It’s only a few weeks before the end of 2021. Some analysts believe that this year will be one of the best for new construction dwelling starts since the 1980s.
According to a new Ontario Economic Analysis report authored by Central 1 regional economist Edgard Navarette, new home starts in 2021 are likely to reach around 97,900 units. This would be the biggest number of new jobs since 1987.
In the coming year, Ontario may expect an additional 88,200 housing units, followed by 92,300 dwellings in 2023. In 2021, future residential construction intentions are expected to remain strong, with building permits expected to rise 21.4 percent, while new housing and rehabilitation spending will rise 35 percent and 10%, respectively.
As a result of the pandemic, many families have been compelled to work from home, and demand for home ownership has “skyrocketed” in both the resale and new home markets, according to Navarette. Although most of the focus on new construction has been in metropolitan regions, Navarette remarked that as people leave dense cities, construction activity has increased in rural and smaller urban markets.
The Building Industry and Land Development Association (BILD) revealed yesterday that there were 4,280 new home sales in the Greater Toronto Area in October, which is 7% more than the 10-year average.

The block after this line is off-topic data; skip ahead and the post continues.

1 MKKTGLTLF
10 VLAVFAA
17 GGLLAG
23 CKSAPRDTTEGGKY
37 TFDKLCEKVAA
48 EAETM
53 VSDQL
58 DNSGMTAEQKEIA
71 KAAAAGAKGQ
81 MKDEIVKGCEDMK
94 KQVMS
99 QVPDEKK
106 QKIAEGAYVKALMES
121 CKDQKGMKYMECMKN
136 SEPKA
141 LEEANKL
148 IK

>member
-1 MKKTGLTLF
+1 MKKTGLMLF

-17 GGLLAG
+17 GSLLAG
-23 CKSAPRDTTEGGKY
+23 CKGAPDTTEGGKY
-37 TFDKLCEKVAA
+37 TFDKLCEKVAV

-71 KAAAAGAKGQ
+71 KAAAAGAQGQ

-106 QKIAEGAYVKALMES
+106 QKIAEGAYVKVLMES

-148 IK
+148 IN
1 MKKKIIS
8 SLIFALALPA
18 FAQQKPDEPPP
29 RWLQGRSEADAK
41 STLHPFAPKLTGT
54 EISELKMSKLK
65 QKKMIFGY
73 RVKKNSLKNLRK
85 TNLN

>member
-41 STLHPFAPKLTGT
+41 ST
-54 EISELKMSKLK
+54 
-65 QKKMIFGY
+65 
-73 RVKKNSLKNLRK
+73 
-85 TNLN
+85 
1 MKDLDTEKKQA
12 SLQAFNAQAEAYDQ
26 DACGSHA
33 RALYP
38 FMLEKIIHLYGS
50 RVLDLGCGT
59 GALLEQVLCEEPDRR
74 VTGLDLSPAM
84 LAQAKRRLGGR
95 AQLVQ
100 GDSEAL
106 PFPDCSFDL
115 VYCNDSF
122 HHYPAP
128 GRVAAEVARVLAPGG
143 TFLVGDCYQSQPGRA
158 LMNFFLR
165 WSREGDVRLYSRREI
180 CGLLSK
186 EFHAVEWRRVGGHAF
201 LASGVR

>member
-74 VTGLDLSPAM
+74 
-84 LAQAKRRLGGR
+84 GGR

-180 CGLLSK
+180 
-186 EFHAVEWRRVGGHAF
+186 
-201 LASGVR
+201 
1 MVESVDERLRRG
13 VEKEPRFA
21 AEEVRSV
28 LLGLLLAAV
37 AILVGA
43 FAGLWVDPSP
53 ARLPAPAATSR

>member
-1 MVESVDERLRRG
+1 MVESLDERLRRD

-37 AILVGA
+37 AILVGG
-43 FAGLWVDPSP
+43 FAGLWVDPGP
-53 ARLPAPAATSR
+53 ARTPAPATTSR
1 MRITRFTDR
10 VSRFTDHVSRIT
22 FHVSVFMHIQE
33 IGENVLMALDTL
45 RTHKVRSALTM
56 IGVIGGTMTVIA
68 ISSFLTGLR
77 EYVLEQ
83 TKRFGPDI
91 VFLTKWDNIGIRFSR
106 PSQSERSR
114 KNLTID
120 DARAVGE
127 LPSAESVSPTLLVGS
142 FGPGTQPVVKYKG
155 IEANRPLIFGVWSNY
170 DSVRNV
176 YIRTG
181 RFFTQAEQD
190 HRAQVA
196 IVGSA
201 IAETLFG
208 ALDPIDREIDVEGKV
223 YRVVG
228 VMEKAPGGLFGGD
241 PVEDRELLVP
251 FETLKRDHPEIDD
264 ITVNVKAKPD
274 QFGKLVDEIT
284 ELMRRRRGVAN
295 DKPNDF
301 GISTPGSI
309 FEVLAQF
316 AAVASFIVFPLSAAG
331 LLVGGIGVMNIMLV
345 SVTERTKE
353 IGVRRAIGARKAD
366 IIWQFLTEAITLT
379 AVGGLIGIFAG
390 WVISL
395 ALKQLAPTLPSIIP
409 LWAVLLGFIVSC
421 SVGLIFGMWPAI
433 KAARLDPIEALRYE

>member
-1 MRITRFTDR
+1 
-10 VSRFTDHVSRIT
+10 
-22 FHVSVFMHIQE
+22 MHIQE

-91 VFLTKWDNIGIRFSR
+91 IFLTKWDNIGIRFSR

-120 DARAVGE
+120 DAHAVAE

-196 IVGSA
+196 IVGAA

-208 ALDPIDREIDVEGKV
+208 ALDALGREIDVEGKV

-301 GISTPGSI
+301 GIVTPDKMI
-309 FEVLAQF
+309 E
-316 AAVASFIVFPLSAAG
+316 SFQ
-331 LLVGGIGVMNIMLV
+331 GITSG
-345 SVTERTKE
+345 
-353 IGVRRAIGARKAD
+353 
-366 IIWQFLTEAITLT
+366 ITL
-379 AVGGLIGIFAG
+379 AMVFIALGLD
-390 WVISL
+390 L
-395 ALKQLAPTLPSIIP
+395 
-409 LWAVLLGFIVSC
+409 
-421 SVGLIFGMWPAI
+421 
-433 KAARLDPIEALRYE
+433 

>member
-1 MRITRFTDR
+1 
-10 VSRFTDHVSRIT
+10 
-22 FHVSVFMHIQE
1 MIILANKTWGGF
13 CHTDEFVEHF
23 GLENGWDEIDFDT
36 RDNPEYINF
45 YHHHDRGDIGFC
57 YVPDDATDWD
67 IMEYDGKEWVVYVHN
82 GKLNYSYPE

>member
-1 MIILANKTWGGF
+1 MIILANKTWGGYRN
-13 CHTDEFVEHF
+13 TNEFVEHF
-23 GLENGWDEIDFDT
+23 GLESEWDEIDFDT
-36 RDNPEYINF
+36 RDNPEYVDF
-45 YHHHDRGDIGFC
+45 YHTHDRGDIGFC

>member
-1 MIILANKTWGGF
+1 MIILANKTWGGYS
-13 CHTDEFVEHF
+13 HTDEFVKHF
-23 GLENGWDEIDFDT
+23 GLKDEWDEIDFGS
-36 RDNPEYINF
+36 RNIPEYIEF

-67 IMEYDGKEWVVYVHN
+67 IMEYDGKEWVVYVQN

“Many households seeing home and work life come under one roof have drawn down savings to renovate their homes or other debt such as lines of credits and credit cards allowing for more space,” said Navarette. “Others eager to cash in on the tight resale homes market have renovated their homes to make them more attractive to potential home buyers.”
Renovation spending is expected to increase by 6.2 percent and 5.9 percent in the final two years of the 2021-2023 Central 1 estimate. As international and interprovincial migration continues to rebound beyond 2021, decreased housing affordability will likely induce homeowners to stay put and instead remodel their homes to age in place or provide rental space.
For much of 2021, supply chain issues hampered the worldwide market and building industry. During the first eight months of 2021, Ontario exports increased by 9.4% over the same period in 2020, but activity has not yet recovered to pre-pandemic levels. In resource-rich locations like British Columbia, persistent supply chain challenges and climate emergencies are preventing export levels from reverting to normal.
“As global trade channels continue to recover, these issues will be transitionary and exports are forecast to increase in 2022 by 7.4 per cent and an additional 3.1 per cent by 2023,” said Navarette.
With the Bank of Canada indicating that interest rates may rise in 2022, Navarette predicts a slowdown in housing demand and renovation investment.